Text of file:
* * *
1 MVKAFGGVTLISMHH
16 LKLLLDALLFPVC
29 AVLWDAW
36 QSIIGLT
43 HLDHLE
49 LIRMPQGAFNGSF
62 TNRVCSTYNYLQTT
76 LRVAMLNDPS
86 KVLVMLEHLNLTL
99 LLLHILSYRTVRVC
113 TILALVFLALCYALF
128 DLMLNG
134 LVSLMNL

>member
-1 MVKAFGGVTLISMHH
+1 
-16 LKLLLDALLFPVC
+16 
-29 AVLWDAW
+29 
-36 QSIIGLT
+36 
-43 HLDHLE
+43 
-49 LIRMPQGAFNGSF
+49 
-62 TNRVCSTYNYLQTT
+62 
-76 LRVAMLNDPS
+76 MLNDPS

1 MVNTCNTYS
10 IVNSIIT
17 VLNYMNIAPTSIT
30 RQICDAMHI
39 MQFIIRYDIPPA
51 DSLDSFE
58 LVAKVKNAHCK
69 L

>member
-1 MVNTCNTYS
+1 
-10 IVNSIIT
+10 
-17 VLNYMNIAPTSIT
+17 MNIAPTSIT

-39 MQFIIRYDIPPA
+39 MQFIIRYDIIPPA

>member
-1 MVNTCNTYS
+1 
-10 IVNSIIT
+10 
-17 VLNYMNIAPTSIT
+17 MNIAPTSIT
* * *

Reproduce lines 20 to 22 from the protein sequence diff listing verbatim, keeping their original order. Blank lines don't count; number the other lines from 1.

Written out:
+29 
-36 QSIIGLT
+36 